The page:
I thought I was through with exams when I finished college. Then my financial adviser (a.k.a. stockbroker) had me take a test to measure my tolerance for risk. He said, there were no right or wrong answers, but I knew better.
Once I had taken a personality test when I was in career transition (a.k.a. unemployed). My counselor had said the same thing, "There is no right or?," but when he told me my score he noted it was on the edge of the bell curve - the wrong edge. My need for acceptance by others was high; so high that I could not confront a taxi driver who gave me zero change from a $10 bill, on a $4.50 fare.
I was very leery of taking this "risk-tolerance profile." As I expected the questions showed that I was a total "wuss." (In Pittsburgh, if you're 15 and a guy it means you always cover your ears in winter).
A typical question; if your portfolio dropped 21.8 percent in one year, would you:
a. Sell all your equities?
b. Sell 1/3 of your equities and buy intermediate-term, tax-free municipals?
c. No change, staying the course?
I selected 'c' not because I believed in my strategy but out of total fear.
And yet deep down, when it came to the important things in life I felt that I was a risk-taker. I could be as much a risk-taker as an F-16 fighter pilot or a New York City undercover cop. However, no test ever asked the real important questions of life, the kind of questions that affected my daily reality. Questions like:
You have to drive to the airport. You get in your car, turn on the engine, and the gas gauge is on "E." Do you: a) immediately fill up, b) drive to the airport but don't put on the air conditioning, or c) drive back and forth without ever looking at the gas gauge again. OK, now lets add some real risk to the above question. What is your answer assuming your spouse is in the car with you?
Now let's deal with food instead of hedge funds. For example, for breakfast you like your bagels dark but definitely not burned. You've just put a bagel in the toaster, and it is just not dark enough. You put it in the toaster again, just nudging the dial to the optimum position, taking into consideration the heat already generated and the level of darkness around the edges of the bagel. As you wait for your bagel, do you: a) stand there staring at the bagel, b) let the dog out, c) get your newspaper from the driveway and check the Knicks score.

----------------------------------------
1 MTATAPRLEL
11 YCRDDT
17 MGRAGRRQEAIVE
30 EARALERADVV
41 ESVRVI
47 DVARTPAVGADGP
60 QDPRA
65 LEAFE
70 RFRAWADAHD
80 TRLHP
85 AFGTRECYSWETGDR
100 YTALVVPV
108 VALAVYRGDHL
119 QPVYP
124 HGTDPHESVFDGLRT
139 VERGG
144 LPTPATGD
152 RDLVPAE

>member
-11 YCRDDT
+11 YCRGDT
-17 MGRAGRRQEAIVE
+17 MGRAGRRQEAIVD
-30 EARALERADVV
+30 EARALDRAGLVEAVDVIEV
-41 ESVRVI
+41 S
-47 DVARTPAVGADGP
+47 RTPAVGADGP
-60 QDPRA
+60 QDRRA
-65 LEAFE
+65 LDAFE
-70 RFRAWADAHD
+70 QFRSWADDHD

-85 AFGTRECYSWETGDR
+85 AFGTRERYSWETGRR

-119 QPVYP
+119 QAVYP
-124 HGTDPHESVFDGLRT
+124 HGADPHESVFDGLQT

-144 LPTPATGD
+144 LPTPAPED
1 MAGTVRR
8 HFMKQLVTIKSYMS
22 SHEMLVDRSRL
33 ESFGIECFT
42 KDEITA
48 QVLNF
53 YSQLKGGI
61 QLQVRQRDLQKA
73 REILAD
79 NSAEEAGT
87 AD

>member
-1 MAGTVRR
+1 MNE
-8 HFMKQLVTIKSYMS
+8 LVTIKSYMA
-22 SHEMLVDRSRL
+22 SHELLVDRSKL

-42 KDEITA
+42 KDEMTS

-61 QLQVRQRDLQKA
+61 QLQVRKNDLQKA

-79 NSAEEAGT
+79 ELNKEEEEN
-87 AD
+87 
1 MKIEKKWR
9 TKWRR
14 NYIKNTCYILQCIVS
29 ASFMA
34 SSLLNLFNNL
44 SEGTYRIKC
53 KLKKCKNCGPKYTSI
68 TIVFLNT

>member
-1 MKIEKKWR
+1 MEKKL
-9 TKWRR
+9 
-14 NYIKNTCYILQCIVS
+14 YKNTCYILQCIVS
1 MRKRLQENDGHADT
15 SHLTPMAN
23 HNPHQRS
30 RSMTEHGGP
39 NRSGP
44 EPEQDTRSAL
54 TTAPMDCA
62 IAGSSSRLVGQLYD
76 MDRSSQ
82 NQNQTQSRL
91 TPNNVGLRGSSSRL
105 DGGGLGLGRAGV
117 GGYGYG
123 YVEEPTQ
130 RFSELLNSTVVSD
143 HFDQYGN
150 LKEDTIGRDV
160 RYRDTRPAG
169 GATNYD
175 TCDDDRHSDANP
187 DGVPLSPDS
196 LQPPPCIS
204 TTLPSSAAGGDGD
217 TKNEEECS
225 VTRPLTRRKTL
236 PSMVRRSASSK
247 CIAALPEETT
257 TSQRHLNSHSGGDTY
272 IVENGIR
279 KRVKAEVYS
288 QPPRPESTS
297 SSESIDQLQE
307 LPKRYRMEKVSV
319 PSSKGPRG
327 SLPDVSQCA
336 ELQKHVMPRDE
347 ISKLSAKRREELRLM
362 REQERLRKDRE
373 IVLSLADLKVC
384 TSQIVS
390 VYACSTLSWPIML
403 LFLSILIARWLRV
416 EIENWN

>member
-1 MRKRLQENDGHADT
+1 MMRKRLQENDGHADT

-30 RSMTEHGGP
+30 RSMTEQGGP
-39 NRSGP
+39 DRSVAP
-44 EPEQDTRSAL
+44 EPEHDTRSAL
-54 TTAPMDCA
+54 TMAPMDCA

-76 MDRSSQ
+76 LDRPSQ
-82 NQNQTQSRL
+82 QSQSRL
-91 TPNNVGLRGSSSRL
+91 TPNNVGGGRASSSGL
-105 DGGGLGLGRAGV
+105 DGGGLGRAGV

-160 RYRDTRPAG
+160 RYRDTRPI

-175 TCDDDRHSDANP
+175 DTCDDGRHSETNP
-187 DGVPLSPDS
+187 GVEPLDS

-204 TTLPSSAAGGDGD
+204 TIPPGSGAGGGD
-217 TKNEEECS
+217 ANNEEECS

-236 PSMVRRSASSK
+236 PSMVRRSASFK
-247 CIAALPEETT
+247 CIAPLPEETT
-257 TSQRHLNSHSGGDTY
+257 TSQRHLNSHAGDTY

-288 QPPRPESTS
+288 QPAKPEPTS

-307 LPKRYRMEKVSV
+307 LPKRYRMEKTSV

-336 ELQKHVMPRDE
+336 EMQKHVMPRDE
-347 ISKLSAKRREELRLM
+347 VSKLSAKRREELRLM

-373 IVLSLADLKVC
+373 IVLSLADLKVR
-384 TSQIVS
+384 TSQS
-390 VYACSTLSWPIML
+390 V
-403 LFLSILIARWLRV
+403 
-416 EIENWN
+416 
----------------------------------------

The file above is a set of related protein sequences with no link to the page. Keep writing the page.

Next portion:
How would your answer change if it were your last bagel?
Now lets deal with the most risky part of life - relationships: Its 11:30 p.m., Thanksgiving Eve; your wife is exhausted, having cooked the 24-pound turkey and the rest of the food. She asks you to place the turkey in the fridge in the basement. She reminds you of last year's fiasco when you forgot to refrigerate the bird. Do you: a) do it immediately; run upstairs to report to her that you completed the task. You then return to the basement to ensure that you have closed the fridge door, b) leave a note for your teenage son to do it when he comes in after midnight.
Now for extra credit. You get a call from your high-school sweetheart. She asks to meet you for coffee in an hour. Do you: a) decline and tell you wife about the call, b) decline and not tell you wife about the call, c) ask your son if you can borrow his mousse. You get the idea. On this kind of test, I would score very high.
I figure once I fine-tune my questions, I could use this kind of questionnaire to screen professionals trying to give me advice. For example, my internist wants me to come in to review the results of my prostate exam and to discuss the different options and the risks involved with each course of action. I may surprise him and ask him to complete my questionnaire first. I want to see what kind of risk-taker he is.
P.S. My stockbroker just took my exam. He failed. I am looking for a new broker. Any recommendations?
Hesh Reinfeld writes a syndicated business humor column. You can read additional examples of his columns on his website: http://www.heshreinfeld.com Or contact him at email@example.com